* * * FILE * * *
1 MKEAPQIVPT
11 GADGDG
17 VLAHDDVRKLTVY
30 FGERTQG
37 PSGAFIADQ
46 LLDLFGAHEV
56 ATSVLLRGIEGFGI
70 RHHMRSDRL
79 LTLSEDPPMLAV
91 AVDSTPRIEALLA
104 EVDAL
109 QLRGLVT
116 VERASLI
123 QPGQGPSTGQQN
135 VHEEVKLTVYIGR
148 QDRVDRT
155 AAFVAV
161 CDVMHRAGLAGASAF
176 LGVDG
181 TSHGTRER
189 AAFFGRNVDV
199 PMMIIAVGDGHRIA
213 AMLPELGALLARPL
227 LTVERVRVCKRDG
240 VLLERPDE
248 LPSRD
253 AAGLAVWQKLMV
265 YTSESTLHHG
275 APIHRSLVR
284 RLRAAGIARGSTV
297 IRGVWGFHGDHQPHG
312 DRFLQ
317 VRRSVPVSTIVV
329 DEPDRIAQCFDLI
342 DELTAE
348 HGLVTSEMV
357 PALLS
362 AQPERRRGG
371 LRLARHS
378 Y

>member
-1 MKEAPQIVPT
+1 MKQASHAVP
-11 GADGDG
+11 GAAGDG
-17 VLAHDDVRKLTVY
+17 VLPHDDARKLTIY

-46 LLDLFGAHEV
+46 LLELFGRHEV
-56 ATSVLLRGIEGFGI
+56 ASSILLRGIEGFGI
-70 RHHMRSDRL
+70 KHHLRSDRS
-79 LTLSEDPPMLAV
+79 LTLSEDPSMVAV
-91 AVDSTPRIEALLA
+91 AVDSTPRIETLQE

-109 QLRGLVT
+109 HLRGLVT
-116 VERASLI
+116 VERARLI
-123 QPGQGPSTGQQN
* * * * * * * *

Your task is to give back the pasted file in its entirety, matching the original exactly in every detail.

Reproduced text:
1 MKEAPQIVPT
11 GADGDG
17 VLAHDDVRKLTVY
30 FGERTQG
37 PSGAFIADQ
46 LLDLFGAHEV
56 ATSVLLRGIEGFGI
70 RHHMRSDRL
79 LTLSEDPPMLAV
91 AVDSTPRIEALLA
104 EVDAL
109 QLRGLVT
116 VERASLI
123 QPGQGPSTGQQN
135 VHEEVKLTVYIGR
148 QDRVDRT
155 AAFVAV
161 CDVMHRAGLAGASAF
176 LGVDG
181 TSHGTRER
189 AAFFGRNVDV
199 PMMIIAVGDGHRIA
213 AMLPELGALLARPL
227 LTVERVRVCKRDG
240 VLLERPDE
248 LPSRD
253 AAGLAVWQKLMV
265 YTSESTLHHG
275 APIHRSLVR
284 RLRAAGIARGSTV
297 IRGVWGFHGDHQPHG
312 DRFLQ
317 VRRSVPVSTIVV
329 DEPDRIAQCFDLI
342 DELTAE
348 HGLVTSEMV
357 PALLS
362 AQPERRRGG
371 LRLARHS
378 Y

>member
-1 MKEAPQIVPT
+1 MKQASHAVP
-11 GADGDG
+11 GAAGDG
-17 VLAHDDVRKLTVY
+17 VLPHDDARKLTIY

-46 LLDLFGAHEV
+46 LLELFGRHEV
-56 ATSVLLRGIEGFGI
+56 ASSILLRGIEGFGI
-70 RHHMRSDRL
+70 KHHLRSDRS
-79 LTLSEDPPMLAV
+79 LTLSEDPSMVAV
-91 AVDSTPRIEALLA
+91 AVDSTPRIETLQE

-109 QLRGLVT
+109 HLRGLVT
-116 VERASLI
+116 VERARLI
-123 QPGQGPSTGQQN